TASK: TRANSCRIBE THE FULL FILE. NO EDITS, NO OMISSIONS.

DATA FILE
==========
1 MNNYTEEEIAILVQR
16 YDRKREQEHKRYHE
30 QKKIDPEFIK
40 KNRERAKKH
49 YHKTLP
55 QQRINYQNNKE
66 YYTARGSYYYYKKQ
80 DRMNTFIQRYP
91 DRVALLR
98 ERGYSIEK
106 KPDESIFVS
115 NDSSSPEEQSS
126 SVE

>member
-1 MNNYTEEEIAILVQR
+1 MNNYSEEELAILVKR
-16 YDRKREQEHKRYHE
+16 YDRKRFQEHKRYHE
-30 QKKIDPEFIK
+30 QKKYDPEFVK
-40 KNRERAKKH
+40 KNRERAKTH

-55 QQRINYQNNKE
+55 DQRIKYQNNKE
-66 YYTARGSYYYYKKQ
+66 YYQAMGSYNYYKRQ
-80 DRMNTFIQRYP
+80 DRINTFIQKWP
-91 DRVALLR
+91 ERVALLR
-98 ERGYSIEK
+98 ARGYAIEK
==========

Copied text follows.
1 MNNYTEEEIAILVQR
16 YDRKREQEHKRYHE
30 QKKIDPEFIK
40 KNRERAKKH
49 YHKTLP
55 QQRINYQNNKE
66 YYTARGSYYYYKKQ
80 DRMNTFIQRYP
91 DRVALLR
98 ERGYSIEK
106 KPDESIFVS
115 NDSSSPEEQSS
126 SVE

>member
-1 MNNYTEEEIAILVQR
+1 MNNYSEEELAILVKR
-16 YDRKREQEHKRYHE
+16 YDRKRFQEHKRYHE
-30 QKKIDPEFIK
+30 QKKYDPEFVK
-40 KNRERAKKH
+40 KNRERAKTH

-55 QQRINYQNNKE
+55 DQRIKYQNNKE
-66 YYTARGSYYYYKKQ
+66 YYQAMGSYNYYKRQ
-80 DRMNTFIQRYP
+80 DRINTFIQKWP
-91 DRVALLR
+91 ERVALLR
-98 ERGYSIEK
+98 ARGYAIEK